False Flag: my science fiction story about the future of copyright filters in an Article 13 Europe

The Green European Journal has published a package on the proposed new European Copyright Directive: first, an outstanding interview with the rebel Pirate Party MEP Julia Reda (previously); and then a new science fiction story I've written to show what a future where our speech is governed by unaccountable black-box copyright censorbots might look like: "False Flag."

Agata had always assumed that getting the footage would be the hard part. As it turned out, a covert North Sea drone insertion and exfiltration were the *easy* part.

Agata and her cell spend months planning the North Sea op, working with a cold haste that balanced the possibility that they would be too late against the possibility that they would be detected and blown. But on the morning, skipping over the shop in the little Zodiac, captained by Oxana, looking all Pussy Riot in her balaclava, Agata knew it was going to work. She pulled out her Toughbook and sparked up the drones, each the size of a firefly, and sent them off to reccy the trawler, using both radar and cameras to capture the undersea nets and follow them for their full 25 kilometer span. It was incredible to behold, and terrible, a vast wickedness that would sterilize the sea as it was dragged behind the trawler, which was flying a Panamanian flag.

The drones had just enough power to buzz the ship, getting its registry and flags and automatically zoomed-in shots of the sailors’ faces before the batteries died. Agata had considered ditching the drones in the sea, but the irony of scuttling e-waste in a project designed to blow the whistle on illegal overfishing was too thick. Instead, she’d carefully filed off all the serial numbers on the drones so that they could be anonymously ditched onboard the trawler.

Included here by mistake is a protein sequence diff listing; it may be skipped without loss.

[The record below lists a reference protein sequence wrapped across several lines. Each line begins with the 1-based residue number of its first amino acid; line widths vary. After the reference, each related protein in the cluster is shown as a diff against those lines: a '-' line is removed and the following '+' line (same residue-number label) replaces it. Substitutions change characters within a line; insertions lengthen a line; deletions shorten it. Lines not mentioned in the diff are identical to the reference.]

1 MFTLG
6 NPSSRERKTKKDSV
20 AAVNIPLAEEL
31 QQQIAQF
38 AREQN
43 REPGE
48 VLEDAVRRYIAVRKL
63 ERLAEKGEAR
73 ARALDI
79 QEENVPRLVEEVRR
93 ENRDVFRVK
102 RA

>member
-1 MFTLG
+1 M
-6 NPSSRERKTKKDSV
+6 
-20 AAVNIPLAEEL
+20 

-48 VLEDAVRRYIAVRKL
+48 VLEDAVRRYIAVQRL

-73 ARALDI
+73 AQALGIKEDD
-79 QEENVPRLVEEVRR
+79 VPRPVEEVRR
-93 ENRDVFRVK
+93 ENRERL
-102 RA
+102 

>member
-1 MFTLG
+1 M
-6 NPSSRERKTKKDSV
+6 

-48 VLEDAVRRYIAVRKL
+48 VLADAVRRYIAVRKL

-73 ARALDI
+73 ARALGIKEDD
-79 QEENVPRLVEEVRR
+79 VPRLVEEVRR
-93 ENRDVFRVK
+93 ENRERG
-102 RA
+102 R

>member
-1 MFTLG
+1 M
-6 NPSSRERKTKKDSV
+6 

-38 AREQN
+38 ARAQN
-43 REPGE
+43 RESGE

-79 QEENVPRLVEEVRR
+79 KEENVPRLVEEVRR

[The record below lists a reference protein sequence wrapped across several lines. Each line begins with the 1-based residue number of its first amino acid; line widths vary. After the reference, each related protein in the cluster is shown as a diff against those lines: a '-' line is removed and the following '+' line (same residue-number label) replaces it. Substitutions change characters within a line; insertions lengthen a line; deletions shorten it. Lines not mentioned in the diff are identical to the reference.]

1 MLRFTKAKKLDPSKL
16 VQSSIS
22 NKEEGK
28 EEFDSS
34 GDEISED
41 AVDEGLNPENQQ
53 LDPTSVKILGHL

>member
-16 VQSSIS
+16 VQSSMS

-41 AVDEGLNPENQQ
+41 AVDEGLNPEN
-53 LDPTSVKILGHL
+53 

They hit bad winds on the way back to their support vessel, which was to take them back to Thyborøn. Twice, the Zodiac nearly capsized, and the second time, Agata just barely caught the Toughbook as it bounced and jounced toward the gunwales, leaving her clinging to it with one hand and the boat with the other while stinging, icy mist battered her relentlessly. They were soaking and exhausted when they reached the support vessel, Agata’s legs shaking as she stepped onboard, white-knuckle grip on the Toughbook, and she managed to plug in the satellite phone and start her footage uploading before she vomited.

Link Taxes and Upload Filters Will Not Fix the Internet [Julia Reda/Green European Journal]

False Flag [Cory Doctorow/Green European Journal]

(Image: Greenpeace, CC-BY-SA)

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